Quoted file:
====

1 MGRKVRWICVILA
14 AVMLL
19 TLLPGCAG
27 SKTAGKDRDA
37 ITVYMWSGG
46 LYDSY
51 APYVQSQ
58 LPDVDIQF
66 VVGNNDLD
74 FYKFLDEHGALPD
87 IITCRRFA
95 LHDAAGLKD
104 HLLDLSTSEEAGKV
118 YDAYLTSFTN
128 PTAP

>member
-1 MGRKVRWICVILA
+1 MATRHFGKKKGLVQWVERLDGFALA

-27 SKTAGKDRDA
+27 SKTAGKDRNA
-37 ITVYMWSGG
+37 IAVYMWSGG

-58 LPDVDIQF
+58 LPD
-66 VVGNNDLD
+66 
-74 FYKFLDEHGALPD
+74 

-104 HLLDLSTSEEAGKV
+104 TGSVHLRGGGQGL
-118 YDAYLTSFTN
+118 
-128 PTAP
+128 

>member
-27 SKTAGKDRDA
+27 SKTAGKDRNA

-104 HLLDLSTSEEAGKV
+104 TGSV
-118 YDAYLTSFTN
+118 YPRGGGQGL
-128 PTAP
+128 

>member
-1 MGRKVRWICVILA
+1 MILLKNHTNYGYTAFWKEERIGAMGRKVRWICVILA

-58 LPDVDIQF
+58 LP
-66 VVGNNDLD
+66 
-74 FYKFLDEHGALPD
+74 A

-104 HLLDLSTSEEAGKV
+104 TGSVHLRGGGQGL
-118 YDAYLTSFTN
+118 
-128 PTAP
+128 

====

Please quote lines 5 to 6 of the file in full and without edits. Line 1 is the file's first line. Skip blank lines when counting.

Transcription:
37 ITVYMWSGG
46 LYDSY